“It’s Not Over Until It’s Over”

Photo: Greenblatt (L) and Foxman (R)

David Boyajian, Massachusetts, Veterans Today, 18 May 2016                         

In mid-May, on the Anti-Defamation League’s “blog,” CEO Jonathan Greenblatt said that the ADL now “unequivocally” acknowledges the Armenian Genocide committed by Turkey. Curiously, he doesn’t mention Turkey.  The ADL, he added, “would support U.S. acknowledgment of the Armenian Genocide.”

It’s surprising that such a serious subject would only be “blogged.”  But let that go.

For decades the ADL has been colluding with Turkey to defeat Armenian Genocide resolutions in the U.S. Congress and to avoid acknowledging that genocide.  For an organization that loudly espouses human rights and insists on Holocaust recognition and legislation, the hypocrisy has been breathtaking.

Just imagine the ADL’s reaction had some Armenian American organization questioned the Holocaust and lobbied against Holocaust-related legislation.

Jewish and Israeli media have long candidly conceded that Turkey, Israel, the ADL, and groups such as the American Jewish Committee, B’nai B’rith, AIPAC, and others had mutually agreed to help Turkey stop U.S. acknowledgment of the Armenian Genocide.  See NoPlaceForDenial.com, “Press Kit.”

Consider Yola Habif Johnston, a director at JINSA (Jewish Institute for National Security Affairs).   In 2006 she explained that for over 15 years “the Jewish lobby has quite actively supported Turkey in their efforts to prevent the so-called Armenian genocide resolution from passing.”

The general public became aware of the ADL’s hypocrisy in the summer of 2007.  As a result, over a dozen Massachusetts cities – including Arlington, Belmont, Medford, Newburyport, Newton, Northampton, Peabody, Somerville, and Watertown – cut ties with ADL “anti-bias” programs such as “No Place for Hate.” So did the Massachusetts Municipal Association, which represents every city and town.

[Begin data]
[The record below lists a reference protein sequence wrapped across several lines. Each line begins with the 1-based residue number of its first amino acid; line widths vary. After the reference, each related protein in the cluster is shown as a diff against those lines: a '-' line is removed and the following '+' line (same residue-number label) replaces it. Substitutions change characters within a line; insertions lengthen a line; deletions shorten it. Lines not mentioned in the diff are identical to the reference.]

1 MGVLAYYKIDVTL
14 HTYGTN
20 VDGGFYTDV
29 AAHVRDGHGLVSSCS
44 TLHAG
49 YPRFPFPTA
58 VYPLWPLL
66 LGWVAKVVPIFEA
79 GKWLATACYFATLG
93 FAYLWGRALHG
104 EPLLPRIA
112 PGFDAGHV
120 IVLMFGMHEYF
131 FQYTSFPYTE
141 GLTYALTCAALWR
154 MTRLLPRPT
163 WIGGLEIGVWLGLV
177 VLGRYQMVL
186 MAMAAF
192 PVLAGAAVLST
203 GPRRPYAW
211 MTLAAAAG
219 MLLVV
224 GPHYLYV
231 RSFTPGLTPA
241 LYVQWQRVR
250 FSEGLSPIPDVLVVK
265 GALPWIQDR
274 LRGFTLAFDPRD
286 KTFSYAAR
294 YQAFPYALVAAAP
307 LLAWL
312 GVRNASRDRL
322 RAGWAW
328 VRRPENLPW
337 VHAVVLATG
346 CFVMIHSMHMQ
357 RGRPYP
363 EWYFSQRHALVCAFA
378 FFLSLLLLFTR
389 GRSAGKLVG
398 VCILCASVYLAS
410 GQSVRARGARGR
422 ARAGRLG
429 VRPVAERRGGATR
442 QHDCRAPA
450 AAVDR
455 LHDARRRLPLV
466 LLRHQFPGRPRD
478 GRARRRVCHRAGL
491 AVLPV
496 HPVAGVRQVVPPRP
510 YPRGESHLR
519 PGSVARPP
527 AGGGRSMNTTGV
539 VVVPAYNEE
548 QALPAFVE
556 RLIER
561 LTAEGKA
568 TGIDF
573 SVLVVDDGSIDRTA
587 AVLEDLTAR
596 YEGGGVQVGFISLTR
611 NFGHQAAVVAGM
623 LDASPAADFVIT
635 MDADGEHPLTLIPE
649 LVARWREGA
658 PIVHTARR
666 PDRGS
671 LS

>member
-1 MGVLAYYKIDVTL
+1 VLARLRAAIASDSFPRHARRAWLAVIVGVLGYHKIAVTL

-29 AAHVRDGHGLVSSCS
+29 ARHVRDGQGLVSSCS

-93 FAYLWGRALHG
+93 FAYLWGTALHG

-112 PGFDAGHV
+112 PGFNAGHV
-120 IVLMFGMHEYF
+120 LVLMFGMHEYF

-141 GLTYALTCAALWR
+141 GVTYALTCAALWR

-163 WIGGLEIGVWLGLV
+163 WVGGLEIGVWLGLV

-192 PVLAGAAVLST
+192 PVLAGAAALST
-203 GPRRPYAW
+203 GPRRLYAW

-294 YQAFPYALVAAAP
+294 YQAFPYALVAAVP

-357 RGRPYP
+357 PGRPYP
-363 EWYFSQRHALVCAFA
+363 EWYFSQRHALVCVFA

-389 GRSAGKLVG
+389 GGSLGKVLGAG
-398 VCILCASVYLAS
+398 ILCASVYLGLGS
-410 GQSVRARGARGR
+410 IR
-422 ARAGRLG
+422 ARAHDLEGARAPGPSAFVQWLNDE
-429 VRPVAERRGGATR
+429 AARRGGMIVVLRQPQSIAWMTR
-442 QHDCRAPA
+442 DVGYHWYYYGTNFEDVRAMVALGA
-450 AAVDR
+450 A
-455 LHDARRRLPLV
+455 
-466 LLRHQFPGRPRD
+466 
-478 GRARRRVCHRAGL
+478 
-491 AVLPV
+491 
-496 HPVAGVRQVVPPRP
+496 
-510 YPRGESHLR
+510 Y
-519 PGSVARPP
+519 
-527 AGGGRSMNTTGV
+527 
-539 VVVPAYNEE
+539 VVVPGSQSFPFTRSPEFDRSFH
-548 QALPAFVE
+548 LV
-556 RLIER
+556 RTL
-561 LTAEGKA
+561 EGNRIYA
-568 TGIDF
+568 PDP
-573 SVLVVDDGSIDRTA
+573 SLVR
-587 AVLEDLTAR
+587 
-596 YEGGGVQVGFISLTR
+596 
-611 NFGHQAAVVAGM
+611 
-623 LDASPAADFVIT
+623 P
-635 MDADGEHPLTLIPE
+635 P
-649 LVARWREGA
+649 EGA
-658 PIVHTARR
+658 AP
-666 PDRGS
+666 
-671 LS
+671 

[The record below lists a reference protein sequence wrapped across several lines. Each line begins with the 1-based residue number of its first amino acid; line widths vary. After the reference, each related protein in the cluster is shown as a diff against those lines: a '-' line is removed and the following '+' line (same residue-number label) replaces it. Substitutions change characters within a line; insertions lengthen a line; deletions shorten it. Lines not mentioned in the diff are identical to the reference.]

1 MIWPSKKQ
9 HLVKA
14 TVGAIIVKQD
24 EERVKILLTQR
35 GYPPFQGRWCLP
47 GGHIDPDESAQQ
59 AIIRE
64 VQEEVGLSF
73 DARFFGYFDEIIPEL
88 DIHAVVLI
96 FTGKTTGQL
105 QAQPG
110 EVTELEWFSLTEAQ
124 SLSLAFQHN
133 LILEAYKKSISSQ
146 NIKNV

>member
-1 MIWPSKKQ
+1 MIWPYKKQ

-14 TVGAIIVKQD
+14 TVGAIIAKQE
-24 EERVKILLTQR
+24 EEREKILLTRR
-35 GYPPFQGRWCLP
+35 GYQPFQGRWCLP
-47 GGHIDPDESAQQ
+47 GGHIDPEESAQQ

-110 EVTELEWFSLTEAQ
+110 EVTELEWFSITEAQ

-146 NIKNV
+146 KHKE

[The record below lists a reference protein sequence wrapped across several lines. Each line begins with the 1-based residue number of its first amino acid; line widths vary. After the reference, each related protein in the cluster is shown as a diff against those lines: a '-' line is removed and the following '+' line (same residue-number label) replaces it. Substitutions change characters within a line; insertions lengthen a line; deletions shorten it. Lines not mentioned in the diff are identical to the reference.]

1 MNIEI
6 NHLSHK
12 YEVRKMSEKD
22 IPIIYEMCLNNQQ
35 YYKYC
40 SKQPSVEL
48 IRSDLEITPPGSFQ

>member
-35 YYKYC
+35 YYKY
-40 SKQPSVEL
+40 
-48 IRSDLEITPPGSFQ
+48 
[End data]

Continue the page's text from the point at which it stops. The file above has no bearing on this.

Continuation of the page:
Human rights advocates and many principled Jewish Americans and Israelis blasted the ADL. They also rejected ADL National Director Abraham Foxman’s ambiguous statement that what happened to Armenians was merely “tantamount” to genocide. Hundreds of editorials and articles nationwide and around the world exposed the ADL.

But New England Regional Director Andrew Tarsy soon recognized the Armenian Genocide.  Foxman immediately fired him.  Tarsy was rehired, but later resigned.  He has since criticized the ADL.  Greenblatt’s recent statement, says Tarsy, should have gone further: “Assets, land, money, family heirlooms … everything that Holocaust reparations has represented … should be on the table” for Armenians too.

In 2007 Foxman arrogantly declared that the Armenian genocide doesn’t belong “in the U.S. Congress or the parliament of any other country.”  Yet Canada, France, Switzerland, Uruguay, the Vatican, a UN sub-commission, the World Council of Churches, the European Union Parliament, and many more have all acknowledged the Armenian Genocide.  What brought about the ADL’s seeming reversal?

Newton, Massachusetts School Superintendent David Fleishman recently began sending students to an ADL “social justice” program.  Hired in 2010, perhaps he was unaware that Newton had ceased its affiliation with the ADL three years earlier.

After reading about this in March, I contacted Armenian American organizations and individuals.  Newton Mayor Setti Warren and many of the city’s citizens and officials were made aware that Newton was breaking its 2007 promise.

Only under renewed pressure and unwanted scrutiny did the ADL and Greenblatt issue their May “blog” post.  Greenblatt’s statement that “We would support U.S. recognition of the Armenian Genocide” is a bit suspicious, however, given the ADL’s past word games. Why not “do support” or “will support” rather than “would support”?

Moreover, the official Armenian American website NoPlaceForDenial.com has long contained this demand: “The ADL must support U.S. affirmation of the Armenian Genocide, as it does with the Holocaust.

In partial atonement, will the ADL lobby as hard for the Armenian Genocide resolution as it has for Holocaust legislation?  Highly doubtful.  Sadly, two American organizations — the Armenian Assembly of America and the Armenian National Committee of America – have taken the ADL’s bait.   But many Armenian Americans have not.  They’re protesting the obvious sellout.